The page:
Bug’s Story: I Wanted to Ask Him How He Was

I shoved him off of my bed and was met with condescension.
“Are you trying to show me that you’re strong?”

I kept moving his hand away, and was met with a reply,
The beginning of cognitive dissonance,
“I won’t do anything without your permission.”

His hand accidentally grazing my bare belly while he was trying to hold me.
“Put it down, move your shirt back down.”

Sitting up still and vocally protesting.
“I won’t let you sleep tonight, I will miss you, stay by my side.”

Cradling his head in my lap, his tears making my leggings wet.
Sitting up, at eye level now, leaning nearer to me.

His head on my shoulder, my hand holding it in place.
If I keep it here, I won’t have to see his face and he will stay still.

Him trying to turn my head.
“Look at me, look at me. Just look at me”.
I fear I know what he will attempt if I turn to him with so little space in between us.

I begin to make deals.
“I will stay next to you for the next 15 minutes, then you will go to your bed to sleep.”

Ten minutes later, I am the one forcing my way out of his arms to go to the other bed.
He feels cheated out of his time and begins to shine light in my face.
He doesn’t want me to sleep just yet.

I am tired. It is quarter past midnight now. I just want to sleep.
He comes to me and holds me again. I make another deal.

“At half past 12, you will let me sleep and go to your bed.”
Ten minutes later, I am the one forcing my way out of his arms to go to the other bed.

I hear his complaints about being cheated out of more time, but he stays.
I don’t sleep. I keep my phone in my hand. I have my body turned to face him, so I can watch every move.

A mosquito buzzes in my ear. I check my phone.
3:00 am
I quietly release the net from above, tucking it into the sides of my mattress, hoping not to wake him.

Half asleep, half alert for the next two hours.
I sense movement, the man on the bed next to me is stirring.
I pretend to be asleep.

I am aware of his every move.
He goes and comes from the bathroom and begins to wake me.
I tell him to let me sleep.

He sits next to me while I’m still under my covers.
He pulls them down so he can hold me.
I sit upright and ignore him, playing on my phone.

For the next two hours, he doesn’t let me go.
My bus leaves in an hour.

He starts saying we should cancel my bus, I can take a later one.
I start breathing fast. I just want to get out.
The ticket isn’t just for the bus, it is now for my mental sanity.

In the few minutes before stepping out, he tries to hold me again.
My phone is playing music, and to prevent this unwanted advance I begin to dance.

I dance to prevent him touching me.
It doesn’t work.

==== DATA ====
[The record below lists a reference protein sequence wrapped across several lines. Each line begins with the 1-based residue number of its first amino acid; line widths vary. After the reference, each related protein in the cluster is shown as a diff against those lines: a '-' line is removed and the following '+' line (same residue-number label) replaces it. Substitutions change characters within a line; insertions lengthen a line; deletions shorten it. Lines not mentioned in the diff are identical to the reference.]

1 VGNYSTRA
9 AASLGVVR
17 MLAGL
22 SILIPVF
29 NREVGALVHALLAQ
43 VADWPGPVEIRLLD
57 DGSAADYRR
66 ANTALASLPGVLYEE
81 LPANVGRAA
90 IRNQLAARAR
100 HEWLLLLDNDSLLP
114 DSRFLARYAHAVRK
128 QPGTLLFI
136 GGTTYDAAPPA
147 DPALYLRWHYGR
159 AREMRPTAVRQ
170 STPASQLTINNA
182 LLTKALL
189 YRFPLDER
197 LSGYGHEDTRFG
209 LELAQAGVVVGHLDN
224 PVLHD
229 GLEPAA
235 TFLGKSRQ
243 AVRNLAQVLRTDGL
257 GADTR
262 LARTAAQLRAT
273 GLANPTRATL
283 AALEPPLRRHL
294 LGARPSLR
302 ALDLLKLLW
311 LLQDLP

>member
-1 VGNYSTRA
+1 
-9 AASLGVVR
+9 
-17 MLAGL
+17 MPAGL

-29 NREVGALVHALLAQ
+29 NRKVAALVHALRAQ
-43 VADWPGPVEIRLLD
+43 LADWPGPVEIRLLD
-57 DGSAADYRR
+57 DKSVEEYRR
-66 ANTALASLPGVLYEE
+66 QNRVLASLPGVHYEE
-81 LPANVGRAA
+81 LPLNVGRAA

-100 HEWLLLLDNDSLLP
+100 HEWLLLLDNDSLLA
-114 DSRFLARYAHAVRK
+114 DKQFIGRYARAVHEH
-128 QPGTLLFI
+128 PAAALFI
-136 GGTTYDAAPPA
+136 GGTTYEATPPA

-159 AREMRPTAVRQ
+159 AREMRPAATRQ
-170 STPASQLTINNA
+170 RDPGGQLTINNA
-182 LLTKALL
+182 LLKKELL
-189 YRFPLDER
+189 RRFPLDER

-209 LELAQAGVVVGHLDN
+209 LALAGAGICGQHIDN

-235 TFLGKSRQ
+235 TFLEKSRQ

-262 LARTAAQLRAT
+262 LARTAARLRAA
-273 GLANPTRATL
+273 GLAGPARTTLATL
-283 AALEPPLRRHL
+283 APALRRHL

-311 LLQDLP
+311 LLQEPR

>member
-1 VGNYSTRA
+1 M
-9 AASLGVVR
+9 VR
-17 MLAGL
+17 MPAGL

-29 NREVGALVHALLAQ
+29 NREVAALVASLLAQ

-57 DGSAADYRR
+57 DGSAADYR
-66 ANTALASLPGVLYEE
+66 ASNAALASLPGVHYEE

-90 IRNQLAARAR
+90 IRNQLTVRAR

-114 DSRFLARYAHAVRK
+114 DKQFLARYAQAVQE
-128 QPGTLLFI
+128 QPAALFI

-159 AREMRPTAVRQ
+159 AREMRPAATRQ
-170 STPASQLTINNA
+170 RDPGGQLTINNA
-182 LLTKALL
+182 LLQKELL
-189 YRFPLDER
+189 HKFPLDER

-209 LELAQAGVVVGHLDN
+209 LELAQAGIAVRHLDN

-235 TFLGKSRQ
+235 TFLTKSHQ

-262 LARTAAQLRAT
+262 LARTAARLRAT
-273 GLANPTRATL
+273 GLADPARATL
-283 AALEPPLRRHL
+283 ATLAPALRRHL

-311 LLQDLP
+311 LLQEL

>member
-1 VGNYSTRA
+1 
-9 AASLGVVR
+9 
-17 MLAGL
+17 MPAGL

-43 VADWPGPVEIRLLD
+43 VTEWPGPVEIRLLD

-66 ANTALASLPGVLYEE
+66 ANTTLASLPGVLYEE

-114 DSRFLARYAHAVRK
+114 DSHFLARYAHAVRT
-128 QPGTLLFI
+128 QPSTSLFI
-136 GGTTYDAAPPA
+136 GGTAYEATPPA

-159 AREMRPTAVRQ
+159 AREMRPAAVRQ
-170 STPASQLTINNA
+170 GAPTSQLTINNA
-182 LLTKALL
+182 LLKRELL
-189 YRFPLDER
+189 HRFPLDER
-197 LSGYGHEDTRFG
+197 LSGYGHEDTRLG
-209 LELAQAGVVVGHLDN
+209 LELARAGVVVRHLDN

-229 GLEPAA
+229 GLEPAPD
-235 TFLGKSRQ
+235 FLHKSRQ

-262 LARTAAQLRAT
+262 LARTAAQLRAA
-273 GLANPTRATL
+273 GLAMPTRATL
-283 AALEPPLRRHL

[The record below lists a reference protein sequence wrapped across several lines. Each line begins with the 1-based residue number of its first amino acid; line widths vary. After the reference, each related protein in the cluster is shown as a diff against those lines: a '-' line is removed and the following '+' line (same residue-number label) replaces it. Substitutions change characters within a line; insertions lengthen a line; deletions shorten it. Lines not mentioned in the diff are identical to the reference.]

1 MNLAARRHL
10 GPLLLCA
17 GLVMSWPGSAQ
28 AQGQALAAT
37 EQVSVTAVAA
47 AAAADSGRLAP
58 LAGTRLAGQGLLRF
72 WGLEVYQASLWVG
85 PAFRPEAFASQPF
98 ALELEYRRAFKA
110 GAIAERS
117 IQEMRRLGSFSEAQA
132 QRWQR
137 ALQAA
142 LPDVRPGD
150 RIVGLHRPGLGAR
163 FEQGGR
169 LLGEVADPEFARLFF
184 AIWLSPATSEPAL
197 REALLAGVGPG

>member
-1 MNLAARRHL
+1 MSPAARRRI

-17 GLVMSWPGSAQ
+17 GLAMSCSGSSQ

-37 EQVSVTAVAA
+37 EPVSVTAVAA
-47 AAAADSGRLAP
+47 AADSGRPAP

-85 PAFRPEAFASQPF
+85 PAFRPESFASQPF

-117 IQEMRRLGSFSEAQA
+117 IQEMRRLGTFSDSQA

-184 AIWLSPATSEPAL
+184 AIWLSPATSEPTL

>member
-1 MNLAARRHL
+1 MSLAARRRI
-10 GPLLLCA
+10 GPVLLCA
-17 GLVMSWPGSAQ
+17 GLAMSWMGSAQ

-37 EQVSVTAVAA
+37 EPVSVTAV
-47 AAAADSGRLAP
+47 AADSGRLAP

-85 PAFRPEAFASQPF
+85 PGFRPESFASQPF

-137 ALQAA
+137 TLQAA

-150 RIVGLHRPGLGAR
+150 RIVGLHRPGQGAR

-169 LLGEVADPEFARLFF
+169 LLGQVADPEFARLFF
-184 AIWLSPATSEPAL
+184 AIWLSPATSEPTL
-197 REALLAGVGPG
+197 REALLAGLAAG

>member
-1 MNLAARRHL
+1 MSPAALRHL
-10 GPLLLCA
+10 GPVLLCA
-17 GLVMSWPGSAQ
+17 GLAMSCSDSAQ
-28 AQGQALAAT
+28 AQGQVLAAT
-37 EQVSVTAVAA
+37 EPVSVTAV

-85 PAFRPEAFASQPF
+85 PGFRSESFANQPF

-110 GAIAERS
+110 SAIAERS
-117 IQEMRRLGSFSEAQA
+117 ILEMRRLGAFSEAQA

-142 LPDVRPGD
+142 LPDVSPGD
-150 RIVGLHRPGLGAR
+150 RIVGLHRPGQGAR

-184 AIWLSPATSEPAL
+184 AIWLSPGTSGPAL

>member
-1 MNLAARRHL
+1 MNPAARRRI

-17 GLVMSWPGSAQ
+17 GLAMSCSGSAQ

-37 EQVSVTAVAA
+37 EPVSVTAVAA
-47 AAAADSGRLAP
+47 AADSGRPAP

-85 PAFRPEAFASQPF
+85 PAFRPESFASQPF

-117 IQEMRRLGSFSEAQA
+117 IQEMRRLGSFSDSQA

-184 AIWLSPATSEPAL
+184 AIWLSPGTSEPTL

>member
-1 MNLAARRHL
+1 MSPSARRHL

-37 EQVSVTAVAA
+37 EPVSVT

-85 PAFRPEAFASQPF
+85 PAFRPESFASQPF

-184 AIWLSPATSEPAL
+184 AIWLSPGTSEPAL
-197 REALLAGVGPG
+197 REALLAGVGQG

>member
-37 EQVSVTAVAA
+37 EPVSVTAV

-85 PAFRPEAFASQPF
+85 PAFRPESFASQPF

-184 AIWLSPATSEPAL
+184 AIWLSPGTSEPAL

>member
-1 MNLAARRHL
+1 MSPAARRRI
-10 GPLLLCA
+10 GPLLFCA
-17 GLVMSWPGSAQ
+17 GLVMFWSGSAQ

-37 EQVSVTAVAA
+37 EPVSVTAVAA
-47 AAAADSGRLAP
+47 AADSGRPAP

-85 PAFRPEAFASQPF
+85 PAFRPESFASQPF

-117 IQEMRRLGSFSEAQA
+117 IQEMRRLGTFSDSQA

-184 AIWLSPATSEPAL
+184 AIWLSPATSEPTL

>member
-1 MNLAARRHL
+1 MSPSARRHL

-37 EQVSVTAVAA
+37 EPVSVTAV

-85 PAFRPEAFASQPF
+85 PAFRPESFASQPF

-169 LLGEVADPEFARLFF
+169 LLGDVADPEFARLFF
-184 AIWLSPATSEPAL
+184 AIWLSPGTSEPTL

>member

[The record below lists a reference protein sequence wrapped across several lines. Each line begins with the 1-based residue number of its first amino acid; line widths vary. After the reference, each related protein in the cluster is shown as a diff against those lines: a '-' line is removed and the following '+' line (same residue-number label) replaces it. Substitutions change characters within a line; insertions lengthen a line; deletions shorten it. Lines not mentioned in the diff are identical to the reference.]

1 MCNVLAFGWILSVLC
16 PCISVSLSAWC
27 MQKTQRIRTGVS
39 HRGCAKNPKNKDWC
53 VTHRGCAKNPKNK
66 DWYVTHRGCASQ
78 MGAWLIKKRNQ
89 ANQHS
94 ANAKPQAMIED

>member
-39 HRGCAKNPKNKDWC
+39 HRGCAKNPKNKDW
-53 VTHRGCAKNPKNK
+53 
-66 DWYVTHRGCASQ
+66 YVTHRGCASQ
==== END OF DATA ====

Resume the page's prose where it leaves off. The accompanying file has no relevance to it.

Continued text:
I pull him up to dance with him.
This way, I am in control.
This is better than not being in control.

I am home safe.
I do not say anything to anyone.
I continue talking with him.
Everything seems back to normal.
After all, at least I wasn’t raped.

I wanted to reclaim the events.
I wanted to shift them into something not as sticky.
By making them invisible, they never happened.
I didn’t have to deal with any external damage.
The internal damage kept bubbling out.

I tell someone, they knock me into reality.
It was not ok. He hurt you. This is sexual assault.
I confront him and tell him exactly how I felt.
I hear his pathetic “sorry sorry sorry” and tell him never to speak to me again.

At last, I think about what happened.
I open up the jar of discomfort.
Inside, there is:

The feeling of your body being no longer your own.
The nights of nausea and chaos in your mind.
The ghost of your soul watching your body hunched over the toilet.

A thought that reappears without warning.
A feeling on your chest like someone is applying pressure, pushing down.
An urge to reach out and ask how he is doing.

Knowing you’ve spoken the truth,
Worrying you’ve ruined his life.
Cutting him out of your own.

Finally, a sense of anger.
First, anger at yourself.
Realizing the signs that could’ve prevented this from happening.
Realizing you see it because it is retrospective.

Then the blame shifts.
Anger at him, anger at society, anger at the way women are forced to deal with the trauma of events like this on their own.
They say we were raised to prevent things like this from happening, we should have known better.

We are made to feel like it was our fault.
We feel broken, tarnished, stained.
We feel like the girl we never wanted to become.

None of this is true.
We are strong, wise, and powerful beyond measure.
We heal, we love, we continue forward with grace.

We hope that society will change, and that boys will become men who respect rather than cross our boundaries. It is something we work towards by teaching and sharing our stories. We are not alone. #MeToo



When You're Ready.org is a community for survivors of sexual violence to share their stories.



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